Instructional Leadership in Action

New book: Leading for Professional Learning - What Successful Principals Do To Support Teaching Practice

by UWCEL Oct 3, 2018

We are thrilled to announce the release of a new book  from Anneke Markholt, Joanna Michelson and Stephen Fink of the University of Washington Center for Educational Leadership.

Leading for Professional Learning offers field-tested guidance to help school leaders more effectively support teachers’ professional development.

Leadership is crucial to professional learning, providing the necessary systems and structures that enable teachers to improve their own practice and in turn, improve student learning.

With an illustrative case study, this book provides invaluable guidance, packed with practical tools, processes, and expert advice.

Learn more, read a sample chapter, and download a free tool

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An interview with Ellen Dorr about her strong commitment to educational equity and system design

by Max Silverman Sep 27, 2018

In this inaugural interview of The Throughline, Max Silverman speaks with Ellen Dorr (@ellenjdorr) about her strong commitment to educational equity and system design.

Ellen Dorr serves as the chief technology officer for the Renton School District in Washington, where she oversees technology services including customer service, infrastructure and digital learning. She leads the team to provide the resources and supports to empower educators to create inclusive, equitable instruction in classrooms as well as increase efficiency and effectiveness across the district.

Max Silverman: Ellen, as you know, here at CEL (the University of Washington Center for Educational Leadership) we focus on how adults in schools – and the central office where you work – create learning environments for students that are inclusive, engaging and ultimately lead to student ownership of their learning. Describe for our readers what you would love to see when you walk into a classroom or learning environment that has these characteristics.

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Instructional leadership teams to the rescue: Developing a shared vision is key to success

by Sandy Austin Sep 26, 2018

How can a principal keep from feeling overwhelmed trying to improve teaching and learning? Form an instructional leadership team of teacher leaders to identify teaching and learning challenges in the building. Such a team builds its own instructional leadership skills while expanding your capacity.

In the September 2018 issue of NASSP's Principal Leadership magazine, Sandy Austin, Donna Anderson-Davis, Jason Graham and Michele White explain how to put instructional leadership teams into action. They share five best practices for school-based instructional leadership teams along with lessons learned, advice, and links to three useful tools.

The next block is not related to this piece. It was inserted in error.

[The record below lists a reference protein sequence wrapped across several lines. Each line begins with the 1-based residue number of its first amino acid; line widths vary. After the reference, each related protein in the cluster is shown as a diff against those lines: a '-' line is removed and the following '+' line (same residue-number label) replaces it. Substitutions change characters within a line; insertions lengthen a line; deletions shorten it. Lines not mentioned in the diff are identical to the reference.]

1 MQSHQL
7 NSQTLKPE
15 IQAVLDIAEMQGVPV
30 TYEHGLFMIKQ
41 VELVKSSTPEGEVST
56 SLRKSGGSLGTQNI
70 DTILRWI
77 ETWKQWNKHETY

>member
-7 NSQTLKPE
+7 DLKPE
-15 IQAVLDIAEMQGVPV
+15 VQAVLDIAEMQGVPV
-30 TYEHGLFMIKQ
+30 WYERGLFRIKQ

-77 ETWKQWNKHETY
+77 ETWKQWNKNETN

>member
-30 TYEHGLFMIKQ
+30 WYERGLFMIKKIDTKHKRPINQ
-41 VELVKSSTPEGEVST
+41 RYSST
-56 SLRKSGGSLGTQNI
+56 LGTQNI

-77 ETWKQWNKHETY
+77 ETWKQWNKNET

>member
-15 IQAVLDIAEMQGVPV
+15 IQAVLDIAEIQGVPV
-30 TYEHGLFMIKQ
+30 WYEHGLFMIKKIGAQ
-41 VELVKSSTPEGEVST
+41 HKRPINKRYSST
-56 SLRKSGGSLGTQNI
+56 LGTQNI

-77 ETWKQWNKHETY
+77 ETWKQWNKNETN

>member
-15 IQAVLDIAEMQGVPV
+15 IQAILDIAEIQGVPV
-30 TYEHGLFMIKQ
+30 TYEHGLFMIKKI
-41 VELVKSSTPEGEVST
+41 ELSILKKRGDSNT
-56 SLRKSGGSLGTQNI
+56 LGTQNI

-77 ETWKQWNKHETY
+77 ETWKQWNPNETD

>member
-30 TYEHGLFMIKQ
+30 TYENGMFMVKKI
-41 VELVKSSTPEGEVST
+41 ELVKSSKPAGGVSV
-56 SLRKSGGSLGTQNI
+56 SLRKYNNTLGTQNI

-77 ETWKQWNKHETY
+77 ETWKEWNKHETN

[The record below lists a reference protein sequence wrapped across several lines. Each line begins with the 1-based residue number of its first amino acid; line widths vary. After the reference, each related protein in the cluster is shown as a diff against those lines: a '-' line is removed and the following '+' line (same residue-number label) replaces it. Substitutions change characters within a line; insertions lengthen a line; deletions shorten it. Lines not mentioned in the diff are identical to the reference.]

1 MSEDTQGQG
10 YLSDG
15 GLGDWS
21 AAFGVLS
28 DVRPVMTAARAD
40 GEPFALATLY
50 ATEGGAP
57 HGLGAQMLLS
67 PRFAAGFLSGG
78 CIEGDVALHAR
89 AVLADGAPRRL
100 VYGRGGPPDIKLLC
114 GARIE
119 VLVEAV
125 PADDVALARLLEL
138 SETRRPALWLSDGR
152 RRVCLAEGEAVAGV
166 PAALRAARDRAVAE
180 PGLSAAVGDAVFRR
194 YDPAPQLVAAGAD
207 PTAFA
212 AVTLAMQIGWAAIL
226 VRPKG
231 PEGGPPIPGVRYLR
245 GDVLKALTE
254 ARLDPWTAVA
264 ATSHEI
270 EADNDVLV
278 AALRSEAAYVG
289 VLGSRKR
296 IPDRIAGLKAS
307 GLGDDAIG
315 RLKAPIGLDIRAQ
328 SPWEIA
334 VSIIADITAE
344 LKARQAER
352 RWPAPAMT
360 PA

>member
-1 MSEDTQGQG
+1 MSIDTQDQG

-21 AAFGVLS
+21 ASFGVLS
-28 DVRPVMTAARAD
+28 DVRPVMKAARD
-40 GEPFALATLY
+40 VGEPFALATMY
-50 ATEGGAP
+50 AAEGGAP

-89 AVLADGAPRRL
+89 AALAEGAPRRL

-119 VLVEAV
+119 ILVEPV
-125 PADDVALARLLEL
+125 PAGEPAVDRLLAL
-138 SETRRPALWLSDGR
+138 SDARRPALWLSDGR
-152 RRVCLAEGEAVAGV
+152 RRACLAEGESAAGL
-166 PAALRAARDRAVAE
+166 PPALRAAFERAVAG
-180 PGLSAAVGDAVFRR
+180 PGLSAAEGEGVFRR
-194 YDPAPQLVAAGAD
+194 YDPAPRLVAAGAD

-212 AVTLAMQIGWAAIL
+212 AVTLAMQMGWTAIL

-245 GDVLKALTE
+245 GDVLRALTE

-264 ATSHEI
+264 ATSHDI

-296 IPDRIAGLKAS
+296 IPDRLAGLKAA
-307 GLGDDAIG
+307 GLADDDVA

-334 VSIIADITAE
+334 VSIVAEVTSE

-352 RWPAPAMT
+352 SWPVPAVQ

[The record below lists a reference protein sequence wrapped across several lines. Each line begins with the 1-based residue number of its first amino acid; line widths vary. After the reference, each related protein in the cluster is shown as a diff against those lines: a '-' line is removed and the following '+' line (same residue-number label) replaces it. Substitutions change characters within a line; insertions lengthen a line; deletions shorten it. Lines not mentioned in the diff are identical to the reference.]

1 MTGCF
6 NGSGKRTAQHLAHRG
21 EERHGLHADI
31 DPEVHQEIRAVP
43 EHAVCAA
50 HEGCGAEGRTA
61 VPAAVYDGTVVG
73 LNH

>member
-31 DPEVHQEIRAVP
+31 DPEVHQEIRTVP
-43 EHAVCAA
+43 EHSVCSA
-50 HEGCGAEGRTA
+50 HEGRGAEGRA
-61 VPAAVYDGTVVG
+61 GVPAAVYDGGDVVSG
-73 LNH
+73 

Read the article.

Used with permission of NASSP/Principal Leadership. All rights reserved.

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Is student-centered the latest catchphrase? Not if we can help it.

by Max Silverman Sep 25, 2018

Lately, I have been getting very excited as I hear more and more leaders and organizations talk about “student-centered initiatives.” Often I hear this phrase about putting students in the center only to later feel disappointed when the follow-up conversations are really about putting student data in the center or, worse yet, launching another professional learning initiative masquerading as student-centered.

Are we making the idea of being student-centered as trite as the other catchphrases that came before? Can it be that the new student-centered miracle is actually the same one that was Common Core-based, or focused on personalized learning, or a must-have for your teacher accountability system? I don’t raise these questions to demean the great work that many in the education field are doing to ensure that improvement efforts remain focused on students. Instead, I want to push for the term student-centered to have real meaning. Our field’s understanding of student-centered should be powerful enough to change how students learn and what we accept as outcomes not only for students, but also for teachers, school leaders, and central office leaders.

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We're featuring teacher professional learning success stories at the Summer Leadership Institute 2018

by Joanna Michelson Jun 28, 2018